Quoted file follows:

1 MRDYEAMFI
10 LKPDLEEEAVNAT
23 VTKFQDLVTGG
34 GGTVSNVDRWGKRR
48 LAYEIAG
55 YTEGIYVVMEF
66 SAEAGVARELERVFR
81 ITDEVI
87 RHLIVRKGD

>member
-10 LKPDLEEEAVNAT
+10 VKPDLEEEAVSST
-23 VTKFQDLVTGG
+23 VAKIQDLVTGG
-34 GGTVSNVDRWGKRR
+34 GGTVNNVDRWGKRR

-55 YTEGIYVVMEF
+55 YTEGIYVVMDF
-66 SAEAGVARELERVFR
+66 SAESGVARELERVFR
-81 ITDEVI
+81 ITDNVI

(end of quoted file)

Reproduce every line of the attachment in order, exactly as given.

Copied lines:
1 MRDYEAMFI
10 LKPDLEEEAVNAT
23 VTKFQDLVTGG
34 GGTVSNVDRWGKRR
48 LAYEIAG
55 YTEGIYVVMEF
66 SAEAGVARELERVFR
81 ITDEVI
87 RHLIVRKGD

>member
-10 LKPDLEEEAVNAT
+10 VKPDLEEEAVSST
-23 VTKFQDLVTGG
+23 VAKIQDLVTGG
-34 GGTVSNVDRWGKRR
+34 GGTVNNVDRWGKRR

-55 YTEGIYVVMEF
+55 YTEGIYVVMDF
-66 SAEAGVARELERVFR
+66 SAESGVARELERVFR
-81 ITDEVI
+81 ITDNVI